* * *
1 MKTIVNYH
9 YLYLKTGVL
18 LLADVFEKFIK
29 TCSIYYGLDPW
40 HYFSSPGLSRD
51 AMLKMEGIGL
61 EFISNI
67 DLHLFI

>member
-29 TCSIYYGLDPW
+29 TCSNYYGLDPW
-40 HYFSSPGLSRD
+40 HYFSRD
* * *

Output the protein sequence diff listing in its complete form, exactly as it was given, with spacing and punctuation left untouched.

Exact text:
1 MKTIVNYH
9 YLYLKTGVL
18 LLADVFEKFIK
29 TCSIYYGLDPW
40 HYFSSPGLSRD
51 AMLKMEGIGL
61 EFISNI
67 DLHLFI

>member
-29 TCSIYYGLDPW
+29 TCSNYYGLDPW
-40 HYFSSPGLSRD
+40 HYFSRD